- Created: 06 May 2009
The diversity of China is truly incredible when one travels beyond the metropolis of Beijing, Shanghai and Hong Kong. To learn about China's 3,000 year old history, see the cultural diversity and think about how far China has advanced in the last 20 years is extraordinary. There is much to see and learn in China... Traveling in China allows experiences such as drinking tea with nomads, taking part in Tibetan dances with the locals, visiting grottoes that survived the Cultural Revolution, visiting the Great Wall - one of the Seven Wonders of the Medieval Minds - and visiting diverse minority groups that still thrive on ancient traditions. The colorful powerhouse is home to nearly 60 minority groups that still thrive in pockets of China, half these groups living in the lush mountainous Yunnan region. In the Yunnan, we were able to observe villagers living the same way their ancestors did, building houses the way their parents did, and constructing crafts passed down from generation to generation. Here we stayed in the quaint villages of Shangri-la and Lijiang and lollygaged around the cobblestone streets at night. Red silk lanterns set the mood for local cuisine of yak momos and "crossing the bridge" noodle soup, both delicious. In the Qinghai province, the area of the Tibetan grasslands, we visited Tibetan nomads living in the grasslands for the summer and discussed their transient lifestyle and animal husbandry. Making stops along the ancient Silk Road allowed us to envision the European traders sharing their goods, skills and spiritual beliefs. Visiting ancient and highly revered Buddhist grottoes and murals that survived the Cultural Revolution, as the only tourist around, created an authentic understanding. Western China is a true cultural experience and a far off the beaten path place.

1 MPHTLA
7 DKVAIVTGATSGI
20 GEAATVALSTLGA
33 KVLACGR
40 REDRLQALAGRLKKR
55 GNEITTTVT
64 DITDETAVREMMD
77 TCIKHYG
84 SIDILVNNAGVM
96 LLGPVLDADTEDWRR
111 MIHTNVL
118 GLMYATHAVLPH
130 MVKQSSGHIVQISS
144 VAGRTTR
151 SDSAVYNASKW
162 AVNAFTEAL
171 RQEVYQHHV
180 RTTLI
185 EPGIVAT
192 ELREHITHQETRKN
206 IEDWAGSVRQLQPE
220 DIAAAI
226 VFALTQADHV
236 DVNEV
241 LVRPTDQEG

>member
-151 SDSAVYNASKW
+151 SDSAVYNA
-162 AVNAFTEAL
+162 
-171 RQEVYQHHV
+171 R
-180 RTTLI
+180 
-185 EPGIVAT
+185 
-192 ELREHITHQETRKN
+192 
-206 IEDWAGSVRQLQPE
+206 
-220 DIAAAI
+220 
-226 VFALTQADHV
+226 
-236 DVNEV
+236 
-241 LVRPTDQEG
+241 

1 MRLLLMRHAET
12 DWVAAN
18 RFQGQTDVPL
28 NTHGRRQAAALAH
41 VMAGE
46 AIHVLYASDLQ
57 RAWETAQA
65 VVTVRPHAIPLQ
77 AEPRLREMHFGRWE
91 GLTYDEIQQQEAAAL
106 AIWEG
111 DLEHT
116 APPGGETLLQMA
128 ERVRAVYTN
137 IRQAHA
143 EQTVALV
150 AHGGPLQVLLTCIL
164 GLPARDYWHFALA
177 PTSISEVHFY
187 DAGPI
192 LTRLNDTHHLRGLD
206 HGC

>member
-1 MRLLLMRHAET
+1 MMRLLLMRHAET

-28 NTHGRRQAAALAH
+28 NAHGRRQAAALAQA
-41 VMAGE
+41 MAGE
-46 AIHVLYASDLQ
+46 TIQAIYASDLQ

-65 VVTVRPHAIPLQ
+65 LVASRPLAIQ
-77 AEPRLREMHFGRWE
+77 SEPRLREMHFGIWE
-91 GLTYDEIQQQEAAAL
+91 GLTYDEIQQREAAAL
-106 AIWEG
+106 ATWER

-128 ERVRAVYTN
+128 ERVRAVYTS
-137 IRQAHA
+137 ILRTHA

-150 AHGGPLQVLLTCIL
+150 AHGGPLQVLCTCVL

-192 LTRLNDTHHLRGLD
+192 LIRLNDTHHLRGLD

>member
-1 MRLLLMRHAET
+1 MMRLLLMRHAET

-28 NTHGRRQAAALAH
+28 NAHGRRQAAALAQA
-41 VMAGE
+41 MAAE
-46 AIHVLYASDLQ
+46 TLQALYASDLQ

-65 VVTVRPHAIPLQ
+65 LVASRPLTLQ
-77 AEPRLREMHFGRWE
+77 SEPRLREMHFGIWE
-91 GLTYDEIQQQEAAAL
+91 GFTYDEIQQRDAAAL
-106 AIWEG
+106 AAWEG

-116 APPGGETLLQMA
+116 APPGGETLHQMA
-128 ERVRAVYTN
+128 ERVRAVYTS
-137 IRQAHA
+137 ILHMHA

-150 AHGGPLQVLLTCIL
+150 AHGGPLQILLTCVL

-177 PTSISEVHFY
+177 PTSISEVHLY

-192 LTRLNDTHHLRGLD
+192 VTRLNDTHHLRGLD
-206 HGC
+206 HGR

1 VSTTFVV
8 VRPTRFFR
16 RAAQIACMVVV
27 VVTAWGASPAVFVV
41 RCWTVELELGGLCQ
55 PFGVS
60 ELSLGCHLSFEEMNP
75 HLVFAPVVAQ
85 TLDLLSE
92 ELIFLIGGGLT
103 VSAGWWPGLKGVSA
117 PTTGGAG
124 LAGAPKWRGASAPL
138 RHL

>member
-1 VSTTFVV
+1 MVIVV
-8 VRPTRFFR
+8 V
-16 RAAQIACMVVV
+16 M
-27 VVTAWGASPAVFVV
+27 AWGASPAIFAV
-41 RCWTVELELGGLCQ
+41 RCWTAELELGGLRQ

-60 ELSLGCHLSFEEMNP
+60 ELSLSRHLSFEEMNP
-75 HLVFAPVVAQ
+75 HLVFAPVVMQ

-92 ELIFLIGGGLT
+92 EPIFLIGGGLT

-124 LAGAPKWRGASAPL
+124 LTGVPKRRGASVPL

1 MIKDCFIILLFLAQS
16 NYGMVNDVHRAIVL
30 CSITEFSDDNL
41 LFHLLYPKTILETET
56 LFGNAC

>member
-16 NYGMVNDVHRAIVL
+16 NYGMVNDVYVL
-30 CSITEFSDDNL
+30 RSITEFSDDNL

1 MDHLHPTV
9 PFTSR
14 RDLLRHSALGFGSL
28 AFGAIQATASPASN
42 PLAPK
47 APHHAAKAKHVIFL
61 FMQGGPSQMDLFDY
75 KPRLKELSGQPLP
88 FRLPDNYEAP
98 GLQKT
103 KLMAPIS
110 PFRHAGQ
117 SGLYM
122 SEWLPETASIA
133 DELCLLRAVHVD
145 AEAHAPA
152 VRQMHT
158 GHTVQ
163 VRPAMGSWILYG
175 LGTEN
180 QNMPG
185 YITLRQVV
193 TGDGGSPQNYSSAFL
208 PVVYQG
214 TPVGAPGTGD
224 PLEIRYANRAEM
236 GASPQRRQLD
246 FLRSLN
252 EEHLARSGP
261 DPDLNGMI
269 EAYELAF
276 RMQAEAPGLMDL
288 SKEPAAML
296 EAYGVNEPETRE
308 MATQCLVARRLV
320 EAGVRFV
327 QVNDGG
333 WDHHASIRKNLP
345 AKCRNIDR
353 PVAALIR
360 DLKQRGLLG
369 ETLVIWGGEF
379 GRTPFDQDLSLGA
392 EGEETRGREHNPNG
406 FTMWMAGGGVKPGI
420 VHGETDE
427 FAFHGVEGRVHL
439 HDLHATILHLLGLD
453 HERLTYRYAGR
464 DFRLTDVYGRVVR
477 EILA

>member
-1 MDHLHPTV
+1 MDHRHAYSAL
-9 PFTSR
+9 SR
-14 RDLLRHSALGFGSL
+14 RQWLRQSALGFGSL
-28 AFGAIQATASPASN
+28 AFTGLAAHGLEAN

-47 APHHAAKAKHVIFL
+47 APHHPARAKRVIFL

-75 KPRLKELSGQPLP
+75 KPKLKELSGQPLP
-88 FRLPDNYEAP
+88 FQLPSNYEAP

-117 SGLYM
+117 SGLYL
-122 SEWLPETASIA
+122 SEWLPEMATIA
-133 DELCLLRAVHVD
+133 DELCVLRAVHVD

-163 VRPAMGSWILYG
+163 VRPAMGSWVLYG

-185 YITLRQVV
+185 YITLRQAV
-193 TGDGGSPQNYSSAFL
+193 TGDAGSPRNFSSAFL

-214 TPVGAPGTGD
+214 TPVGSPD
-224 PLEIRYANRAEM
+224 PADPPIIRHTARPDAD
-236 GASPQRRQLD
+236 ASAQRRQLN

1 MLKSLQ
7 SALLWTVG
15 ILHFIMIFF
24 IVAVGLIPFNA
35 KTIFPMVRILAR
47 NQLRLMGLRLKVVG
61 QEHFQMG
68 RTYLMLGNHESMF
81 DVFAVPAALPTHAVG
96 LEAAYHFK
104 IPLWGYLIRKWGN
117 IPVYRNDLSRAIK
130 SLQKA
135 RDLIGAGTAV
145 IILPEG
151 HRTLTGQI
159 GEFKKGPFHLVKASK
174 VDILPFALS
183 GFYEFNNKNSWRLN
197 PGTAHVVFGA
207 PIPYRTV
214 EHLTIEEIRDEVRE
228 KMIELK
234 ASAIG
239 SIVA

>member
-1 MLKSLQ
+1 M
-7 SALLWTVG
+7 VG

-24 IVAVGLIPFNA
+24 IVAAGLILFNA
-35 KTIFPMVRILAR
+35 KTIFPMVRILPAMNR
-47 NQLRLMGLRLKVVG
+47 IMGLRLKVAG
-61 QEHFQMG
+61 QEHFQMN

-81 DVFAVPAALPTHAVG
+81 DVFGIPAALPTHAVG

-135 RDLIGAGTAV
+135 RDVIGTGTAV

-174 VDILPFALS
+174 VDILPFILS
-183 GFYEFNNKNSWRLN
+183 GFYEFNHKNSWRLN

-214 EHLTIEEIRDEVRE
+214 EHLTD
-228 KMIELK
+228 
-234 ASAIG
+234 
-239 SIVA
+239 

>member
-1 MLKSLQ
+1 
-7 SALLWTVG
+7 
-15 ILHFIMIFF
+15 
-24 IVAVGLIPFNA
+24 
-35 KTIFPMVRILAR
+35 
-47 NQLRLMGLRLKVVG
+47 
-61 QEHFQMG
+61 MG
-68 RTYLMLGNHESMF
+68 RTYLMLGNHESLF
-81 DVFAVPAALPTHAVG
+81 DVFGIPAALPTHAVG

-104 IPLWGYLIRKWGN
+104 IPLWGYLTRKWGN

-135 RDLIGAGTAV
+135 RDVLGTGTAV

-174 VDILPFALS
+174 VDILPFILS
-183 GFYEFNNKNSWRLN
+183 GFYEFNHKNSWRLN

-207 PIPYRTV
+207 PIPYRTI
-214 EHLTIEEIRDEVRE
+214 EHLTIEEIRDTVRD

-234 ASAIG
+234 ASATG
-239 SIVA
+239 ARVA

- Created: 31 March 2009
Here is a quick sampling of some of my favorite photos from our private trip to Peru. We have so many grand tales about our trip to Peru - from drinking homemade strawberry beer in a tiny, dirt-floored local bar, to being invited to the private ceremony celebrating the first haircut of a 4-month-old Aymaran baby (his mother was our guide), to rafting with a guide who was a member of the Peruvian Olympic kayak team. The topography, the people, the culture, the colors of Peru-from their yarn to their dirt, all together create an irresistible photographic journey.
About the pictures: 1) Machu Picchu, 2) from the drive to Colca Canyon where one really does feel like he is at the top of the world (the moss you see below the girls' feet takes over a hundred years to grow), and 3) from Uros. The bird is indeed an Andean condor, the largest in the world. It was captured as a baby by one of the boys of the island and is almost full grown. I took four or five pictures of him and the two boats, but in this one he seemed to look straight at the camera. All together, they tell a wonderful tale. I am fascinated by the company that you have created.
I am a retired Advanced Placement English teacher, now pursuing my three passions, travel, writing and photography and hope one day we can travel again with you.
- Created: 19 March 2009
I would rate the overall value of this trip quite high.